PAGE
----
2013/10/10 John Kelsey <crypto....@gmail.com> > The problem with offensive cyberwarfare is that, given the imbalance > between attackers and defenders and the expanding use of computer controls > in all sorts of systems, a cyber war between two advanced countries will > not decide anything militarily, but will leave both combattants much poorer > than they were previously, cause some death and a lot of hardship and > bitterness, and leave the actual hot war to be fought. >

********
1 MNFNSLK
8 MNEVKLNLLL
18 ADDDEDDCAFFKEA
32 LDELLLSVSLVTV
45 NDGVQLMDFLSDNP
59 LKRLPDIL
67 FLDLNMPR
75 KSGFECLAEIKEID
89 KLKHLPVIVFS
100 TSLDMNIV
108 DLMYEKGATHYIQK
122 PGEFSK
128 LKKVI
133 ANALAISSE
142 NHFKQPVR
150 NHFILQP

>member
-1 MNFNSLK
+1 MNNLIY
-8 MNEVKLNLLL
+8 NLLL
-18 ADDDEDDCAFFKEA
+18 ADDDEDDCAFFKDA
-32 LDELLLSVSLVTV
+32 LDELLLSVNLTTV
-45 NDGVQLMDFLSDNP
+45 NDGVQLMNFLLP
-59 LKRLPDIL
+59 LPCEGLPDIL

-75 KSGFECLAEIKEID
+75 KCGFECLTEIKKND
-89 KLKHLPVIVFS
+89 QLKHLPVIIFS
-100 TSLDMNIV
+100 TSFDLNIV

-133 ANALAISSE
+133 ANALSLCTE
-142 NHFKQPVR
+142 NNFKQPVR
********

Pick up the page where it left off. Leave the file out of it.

I think you'd only employ most the offensive means in harmony with the start of the hot war. That makes a lot more sense than annoying your opponent. > Imagine a conflict that starts with both countries wrecking a lot of each > others' infrastructure--causing refineries to burn, factories to wreck > expensive equipment, nuclear plants to melt down, etc. A week later, that > phase of the war is over. Both countries are, at that point, probalby > 10-20% poorer than they were a week earlier. I think this would cause more than 20% damage (esp. the nuclear reactor!). But I can imagine a slow buildup of disabled things happening. > Both countries have lots of really bitter people out for blood, because > someone they care about was killed or their job's gone and their house > burned down or whatever. But probably there's been little actual > degradation of their standard war-fighting ability. Their civilian > aviation system may be shut down, some planes may even have been crashed, > but their bombers and fighters and missiles are mostly still working. Fuel > and spare parts may be hard to come by, but the military will certainly get > first pick. My guess is that what comes next is that the two countries > have a standard hot war, but with the pleasant addition of a great > depression sized economic collapse for both right in the middle of it. > This would be a mayor plus in the eyes of the countries' leaders. Motivating people for war is the hardest thing about it. I do think the military relies heavily on electronic tools for coordination. And I think they have plenty of parts stockpiled for a proper blitzkrieg. Most the things you mentioned can be achieved with infiltration and covert operations, which are far more traditional. And far harder to do at great scale. But they are not done until there is already a significant blood thirst. I'm not sure what'd happen, simply put. But I think it'll become just another aspect of warfare. It is already another aspect of the cover operations, and we haven't lived a high-tech vs high-tech war. And if it does happen, the chance we live to talk about it is less than I'd like. You pose an interesting notion about the excessiveness of causing a great depression before the first bullets fly. I counter that with the effects of conventional warfare being more excessively destructive.
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